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CardioVascular and Interventional Radiology

, Volume 39, Issue 12, pp 1797–1800 | Cite as

Transvenous Salvage of Migrated Large Volume Detachable Coil

  • Uei PuaEmail author
  • Lawrence Han Hwee Quek
  • Glenn Wei Leong Tan
Letter to the Editor
  • 247 Downloads

To the Editor,

Recently, large volume detachable coils such as Ruby coils (Penumbra, Alameda, California) have become available for use in peripheral intervention and presents as an alternative to conventional embolization techniques. We describe a case of coil migration during embolization of an aneurysmatic renal arterio-venous malformation (AVM) and describe our salvage technique.

A 60-year-old woman was presented with right flank pain for 5–7 months duration, and a 33 × 32 × 29 mm hypervascular lesion was found in the right renal hilum on CT (Fig.  1). Time-resolved MR angiography showed the lesion to be the aneurysm sac related to a renal AVM (Movie 1), and she was referred for embolization.

Keywords

Renal Vein Onyx Main Renal Artery Liquid Embolic Agent Visceral Aneurysm 
These keywords were added by machine and not by the authors. This process is experimental and the keywords may be updated as the learning algorithm improves.

Notes

Compliance with Ethical Standards

Conflict of interest

The authors declare no conflict of interest pertaining to the contents of this manuscript.

Human and Animal Rights

This article does not contain any studies with human participants or animals performed by any of the authors.

Informed Consent

For this type of study formal consent is not required.

Supplementary material

MOVIE 1: Time resolved contrast enhanced MR angiography showed the lesion to be a saccular aneurysm with arterial supply and early venous drainage (note the early enhancement of the right renal vein), consistent with an arterio-venous malformation. (AVI 520 kb)

MOVIE 2: Right renal angiography showing prompt opacification of the aneurysm sac with early venous drainage, consistent with an arterio-venous malformation. (AVI 196 kb)

MOVIE 3: Captured coil being pushed into the center core of the coil complex. (AVI 2561 kb)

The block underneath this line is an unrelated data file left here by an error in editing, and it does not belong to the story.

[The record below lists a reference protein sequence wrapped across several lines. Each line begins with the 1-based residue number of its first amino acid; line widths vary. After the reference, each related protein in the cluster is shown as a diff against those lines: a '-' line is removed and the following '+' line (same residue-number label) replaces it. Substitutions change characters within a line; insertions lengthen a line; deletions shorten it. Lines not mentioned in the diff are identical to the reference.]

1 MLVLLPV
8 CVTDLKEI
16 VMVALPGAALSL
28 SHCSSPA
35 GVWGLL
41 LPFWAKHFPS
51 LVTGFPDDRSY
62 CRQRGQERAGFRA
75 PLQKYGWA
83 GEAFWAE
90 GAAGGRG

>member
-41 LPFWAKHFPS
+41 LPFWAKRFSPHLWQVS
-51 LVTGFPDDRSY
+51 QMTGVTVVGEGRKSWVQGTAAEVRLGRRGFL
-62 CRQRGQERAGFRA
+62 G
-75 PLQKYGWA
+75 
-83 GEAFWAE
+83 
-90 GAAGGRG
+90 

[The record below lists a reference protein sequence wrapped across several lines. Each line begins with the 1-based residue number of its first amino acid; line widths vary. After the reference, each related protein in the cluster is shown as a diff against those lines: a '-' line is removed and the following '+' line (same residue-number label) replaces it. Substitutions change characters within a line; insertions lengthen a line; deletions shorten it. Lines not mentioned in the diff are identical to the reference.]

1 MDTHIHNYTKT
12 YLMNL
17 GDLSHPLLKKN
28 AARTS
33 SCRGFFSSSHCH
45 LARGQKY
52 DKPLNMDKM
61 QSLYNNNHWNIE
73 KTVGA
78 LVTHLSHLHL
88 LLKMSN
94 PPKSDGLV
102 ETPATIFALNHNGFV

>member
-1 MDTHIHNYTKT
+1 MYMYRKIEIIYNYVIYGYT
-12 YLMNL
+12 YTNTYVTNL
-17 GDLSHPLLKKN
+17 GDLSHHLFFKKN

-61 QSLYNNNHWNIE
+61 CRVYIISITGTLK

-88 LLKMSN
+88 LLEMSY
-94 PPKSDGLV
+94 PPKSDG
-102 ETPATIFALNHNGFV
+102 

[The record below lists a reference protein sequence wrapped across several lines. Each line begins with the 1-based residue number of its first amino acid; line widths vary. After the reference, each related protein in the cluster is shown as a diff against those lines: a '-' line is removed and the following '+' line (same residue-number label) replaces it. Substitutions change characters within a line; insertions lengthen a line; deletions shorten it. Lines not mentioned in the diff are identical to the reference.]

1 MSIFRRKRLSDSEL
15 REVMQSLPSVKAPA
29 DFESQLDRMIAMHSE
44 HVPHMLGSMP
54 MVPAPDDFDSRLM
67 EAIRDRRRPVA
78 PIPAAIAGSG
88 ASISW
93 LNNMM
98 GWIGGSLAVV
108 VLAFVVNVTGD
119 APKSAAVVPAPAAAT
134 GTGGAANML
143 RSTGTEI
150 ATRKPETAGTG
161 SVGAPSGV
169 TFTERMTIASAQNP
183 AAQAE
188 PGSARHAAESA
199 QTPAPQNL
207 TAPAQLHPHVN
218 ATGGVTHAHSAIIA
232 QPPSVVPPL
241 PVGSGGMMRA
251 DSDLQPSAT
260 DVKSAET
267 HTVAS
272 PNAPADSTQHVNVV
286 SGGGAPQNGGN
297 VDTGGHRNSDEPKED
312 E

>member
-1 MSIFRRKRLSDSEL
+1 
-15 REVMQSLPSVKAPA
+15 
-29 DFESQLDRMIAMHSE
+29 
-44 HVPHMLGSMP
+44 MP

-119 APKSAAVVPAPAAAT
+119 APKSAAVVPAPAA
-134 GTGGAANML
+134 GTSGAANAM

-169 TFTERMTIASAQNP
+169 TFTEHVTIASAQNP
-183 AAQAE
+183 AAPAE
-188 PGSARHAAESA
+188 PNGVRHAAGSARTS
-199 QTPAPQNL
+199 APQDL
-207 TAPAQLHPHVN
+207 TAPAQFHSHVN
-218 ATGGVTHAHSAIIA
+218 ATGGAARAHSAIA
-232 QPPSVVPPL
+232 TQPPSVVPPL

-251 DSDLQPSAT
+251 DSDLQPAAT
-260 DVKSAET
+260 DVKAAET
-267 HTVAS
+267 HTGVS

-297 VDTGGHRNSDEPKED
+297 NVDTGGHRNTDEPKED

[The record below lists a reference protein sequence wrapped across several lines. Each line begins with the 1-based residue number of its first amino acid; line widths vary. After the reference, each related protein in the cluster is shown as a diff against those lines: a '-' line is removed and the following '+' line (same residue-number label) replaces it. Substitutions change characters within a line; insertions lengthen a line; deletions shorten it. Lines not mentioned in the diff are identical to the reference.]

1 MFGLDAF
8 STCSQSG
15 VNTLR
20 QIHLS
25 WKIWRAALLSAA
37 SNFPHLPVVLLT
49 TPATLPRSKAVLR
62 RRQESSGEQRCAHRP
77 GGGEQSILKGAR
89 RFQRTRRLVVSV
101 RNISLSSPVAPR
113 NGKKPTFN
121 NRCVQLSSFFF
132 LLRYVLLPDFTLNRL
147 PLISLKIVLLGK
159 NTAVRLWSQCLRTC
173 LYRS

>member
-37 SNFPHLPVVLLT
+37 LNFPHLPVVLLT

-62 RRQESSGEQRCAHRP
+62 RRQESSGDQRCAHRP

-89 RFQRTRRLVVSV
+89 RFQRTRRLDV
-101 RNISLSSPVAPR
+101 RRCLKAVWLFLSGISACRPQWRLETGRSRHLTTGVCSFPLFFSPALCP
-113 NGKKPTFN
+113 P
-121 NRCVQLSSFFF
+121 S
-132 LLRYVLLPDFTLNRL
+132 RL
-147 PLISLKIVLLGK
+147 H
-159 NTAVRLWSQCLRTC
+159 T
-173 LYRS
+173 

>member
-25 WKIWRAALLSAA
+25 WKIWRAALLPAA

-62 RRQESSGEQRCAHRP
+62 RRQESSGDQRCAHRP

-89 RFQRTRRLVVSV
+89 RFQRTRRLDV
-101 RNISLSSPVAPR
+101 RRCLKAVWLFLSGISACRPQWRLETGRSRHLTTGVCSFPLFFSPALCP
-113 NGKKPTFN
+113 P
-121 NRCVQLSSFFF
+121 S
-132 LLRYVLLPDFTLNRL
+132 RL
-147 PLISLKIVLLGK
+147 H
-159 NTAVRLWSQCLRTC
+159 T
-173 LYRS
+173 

MOVIE 4: Captured coil being pushed and repositioned around the periphery of the coil complex and successfully released. (AVI 2717 kb)

MOVIE 5: Completion renal arteriography. (AVI 311 kb)

MOVIE 6: Follow-up angiography at 6 months. (AVI 300 kb)

References

  1. 1.
    Buck DB, Curran T, McCallum JC, Darling J, Mamtani R, van Herwaarden JA, et al. Management and outcomes of isolated renal artery aneurysms in the endovascular era. J Vasc Surg. 2016;63(1):77–81.CrossRefPubMedGoogle Scholar
  2. 2.
    Yasumoto T, Osuga K, Yamamoto H, Ono Y, Masada M, Mikami K, et al. Long-term outcomes of coil packing for visceral aneurysms: correlation between packing density and incidence of coil compaction or recanalization. J Vasc Interv Radiol. 2013;24(12):1798–807.CrossRefPubMedGoogle Scholar
  3. 3.
    Teigen C, Moyle H, Patel RS, Fischman AM, Kim E, Baxter B, Quarfordt S, Heck D, Klucznik R, et al. Experience using the penumbra ruby coil in the peripheral vasculature: ace multicenter study preliminary results. J Vasc Interv Radiol. 2015;26(1):s148.CrossRefGoogle Scholar

Copyright information

© Springer Science+Business Media New York and the Cardiovascular and Interventional Radiological Society of Europe (CIRSE) 2016

Authors and Affiliations

  • Uei Pua
    • 1
    • 2
    Email author
  • Lawrence Han Hwee Quek
    • 1
    • 3
  • Glenn Wei Leong Tan
    • 4
  1. 1.Department of Diagnostic RadiologyTan Tock Seng HospitalSingaporeSingapore
  2. 2.Yong Loo Lin School of MedicineNational University of SingaporeSingaporeSingapore
  3. 3.Lee Kong Chian School of MedicineNanyang Technological UniversitySingaporeSingapore
  4. 4.Department of General SurgeryTan Tock Seng HospitalSingaporeSingapore

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